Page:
A reader writes:
“I am the best man at my sons wedding.
“How do I handle the toast? I need to do the bachelor party but I am a parent so I will not take a group to a strip club.
“I really need your advice.”
Good question. And you’re not the first to ask us this. Let’s break down your two main concerns: the bachelor party and the toast.
The Bachelor Party
Congratulations on your good judgment. It always baffles us when we hear about Father/Son trips to the strip club. Football, hunting, talking about the importance of good health insurance: these are all fine Father/Son bonding activities. Taking turns getting whacked in the face by the Double-D breasts that belong to a stripper named Peaches? Less so.
You have three approaches on handling the bachelor party:
1) Throw a PG bachelor party.
Plenty of options in our article here: 20 (Stripper-Free) Bachelor Party Ideas. This could work out okay. It depends on your comfort-level with your son’s friends. Would it be weird hanging out with a bunch of dudes a generation younger? Up to you.
2) Recuse yourself from the bachelor party entirely.
Tell your son that you want him to have a good time, but look, let’s be honest, it’s not a place for Dads. You can delegate the entire enterprise to one of his other groomsmen. Not much downside here.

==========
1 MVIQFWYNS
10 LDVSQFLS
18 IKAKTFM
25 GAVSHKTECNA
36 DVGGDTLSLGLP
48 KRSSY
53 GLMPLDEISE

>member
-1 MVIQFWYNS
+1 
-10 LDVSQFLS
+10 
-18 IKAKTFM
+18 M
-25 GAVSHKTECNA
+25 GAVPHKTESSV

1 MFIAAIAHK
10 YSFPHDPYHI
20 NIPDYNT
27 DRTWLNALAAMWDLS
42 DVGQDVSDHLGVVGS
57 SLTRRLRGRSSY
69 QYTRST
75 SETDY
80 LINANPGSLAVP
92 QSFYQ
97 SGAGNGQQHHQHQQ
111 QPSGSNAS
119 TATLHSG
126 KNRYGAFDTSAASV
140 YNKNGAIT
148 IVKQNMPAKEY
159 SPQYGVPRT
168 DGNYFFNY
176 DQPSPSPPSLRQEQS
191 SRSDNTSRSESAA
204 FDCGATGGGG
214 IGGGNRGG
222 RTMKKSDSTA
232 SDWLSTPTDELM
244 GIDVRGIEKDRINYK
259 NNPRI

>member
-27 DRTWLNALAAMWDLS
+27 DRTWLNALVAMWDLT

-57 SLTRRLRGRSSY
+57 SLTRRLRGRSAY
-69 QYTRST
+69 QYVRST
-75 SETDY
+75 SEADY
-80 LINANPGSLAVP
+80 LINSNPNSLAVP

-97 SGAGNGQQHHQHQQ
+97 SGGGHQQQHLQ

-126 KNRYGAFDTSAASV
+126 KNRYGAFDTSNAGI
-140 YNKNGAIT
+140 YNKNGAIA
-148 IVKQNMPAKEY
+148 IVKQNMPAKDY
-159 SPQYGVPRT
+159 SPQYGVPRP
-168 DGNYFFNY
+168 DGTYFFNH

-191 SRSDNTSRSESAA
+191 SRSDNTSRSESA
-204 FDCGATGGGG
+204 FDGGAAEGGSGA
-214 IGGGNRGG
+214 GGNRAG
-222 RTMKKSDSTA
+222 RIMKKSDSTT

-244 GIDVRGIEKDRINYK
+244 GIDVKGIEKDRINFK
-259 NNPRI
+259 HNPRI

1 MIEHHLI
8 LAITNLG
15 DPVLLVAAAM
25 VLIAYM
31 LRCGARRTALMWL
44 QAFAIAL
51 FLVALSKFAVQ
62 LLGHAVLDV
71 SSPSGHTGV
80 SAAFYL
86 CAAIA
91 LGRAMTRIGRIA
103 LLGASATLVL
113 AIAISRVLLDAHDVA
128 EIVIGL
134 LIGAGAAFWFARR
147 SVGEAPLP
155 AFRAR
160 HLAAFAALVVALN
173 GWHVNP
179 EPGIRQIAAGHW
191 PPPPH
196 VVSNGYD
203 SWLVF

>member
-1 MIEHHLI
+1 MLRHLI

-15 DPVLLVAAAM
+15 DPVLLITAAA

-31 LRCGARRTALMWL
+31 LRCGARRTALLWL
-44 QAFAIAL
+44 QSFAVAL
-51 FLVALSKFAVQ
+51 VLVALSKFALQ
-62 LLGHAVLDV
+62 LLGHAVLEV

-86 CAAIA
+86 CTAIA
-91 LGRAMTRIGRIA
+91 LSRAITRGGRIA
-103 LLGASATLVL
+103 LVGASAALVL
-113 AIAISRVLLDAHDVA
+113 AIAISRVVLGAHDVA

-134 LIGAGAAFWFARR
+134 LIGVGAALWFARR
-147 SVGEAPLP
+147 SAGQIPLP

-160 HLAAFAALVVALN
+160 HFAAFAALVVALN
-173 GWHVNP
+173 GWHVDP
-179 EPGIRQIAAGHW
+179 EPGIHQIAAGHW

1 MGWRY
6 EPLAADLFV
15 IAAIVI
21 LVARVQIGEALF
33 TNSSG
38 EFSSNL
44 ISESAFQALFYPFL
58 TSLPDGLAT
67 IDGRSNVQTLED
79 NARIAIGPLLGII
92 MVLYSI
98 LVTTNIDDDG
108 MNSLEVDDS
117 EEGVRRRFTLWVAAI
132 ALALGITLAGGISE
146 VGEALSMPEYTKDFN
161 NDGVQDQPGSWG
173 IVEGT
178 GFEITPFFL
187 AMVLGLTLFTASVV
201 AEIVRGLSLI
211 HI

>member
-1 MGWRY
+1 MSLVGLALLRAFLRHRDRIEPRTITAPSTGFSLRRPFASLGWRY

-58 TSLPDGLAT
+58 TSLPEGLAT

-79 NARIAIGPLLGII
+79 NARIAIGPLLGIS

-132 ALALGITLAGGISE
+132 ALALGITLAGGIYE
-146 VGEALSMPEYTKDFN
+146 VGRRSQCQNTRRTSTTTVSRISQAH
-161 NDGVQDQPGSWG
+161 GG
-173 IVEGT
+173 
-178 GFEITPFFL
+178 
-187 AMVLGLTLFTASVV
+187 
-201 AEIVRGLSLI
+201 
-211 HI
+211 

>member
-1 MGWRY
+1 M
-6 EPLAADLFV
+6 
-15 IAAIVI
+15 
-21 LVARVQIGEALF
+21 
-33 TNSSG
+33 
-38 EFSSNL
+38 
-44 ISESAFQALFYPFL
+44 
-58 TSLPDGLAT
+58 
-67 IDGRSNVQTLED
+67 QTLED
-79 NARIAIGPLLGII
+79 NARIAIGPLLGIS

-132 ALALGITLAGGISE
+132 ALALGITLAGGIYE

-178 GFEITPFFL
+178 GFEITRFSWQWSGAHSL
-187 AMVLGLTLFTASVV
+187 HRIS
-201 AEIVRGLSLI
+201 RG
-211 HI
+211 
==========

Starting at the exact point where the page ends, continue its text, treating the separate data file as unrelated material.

Or, our favorite:
3) Exit early.
This option is a hybrid, of sorts, of the first two. You have dinner and/or drinks with the whole crew, then leave at 10pm (or whatever) so they can do their thing. This way you get to participate in some of your son’s revelry–which both he and you, presumably, would enjoy–and then you hoof it before things get weird. These could even be two different social occasions; maybe you do a low-key “guy’s night out” one evening, and then, at another date, they do the Whole Nine. Everybody wins. Even Peaches.
The basic structure of the best man speech will work just fine. (More on that here: The Toast with the Most.) But since you’re the groom’s dad, you have a unique and privileged position to dish on some fun anecdotes. There’s one word that should be your guiding principle, and that word is this: “Firsts.”
Think about past milestone events and “firsts”–first steps, first day at school, first time he wore a suit and put the tie on backwards–that sorta thing. Everyone loves this stuff. Usually they’re sort of embarrassing and humorous, but it’s all very lighthearted and cute.
The best part? No matter what you say, people will be predisposed to looooove your speech. That’s the nature of the beast. Women will say or think, “Ahhhhwww! He has his dad as his best man! That’s addoooorrrrable!” Milk this goodwill. You’ll be fine.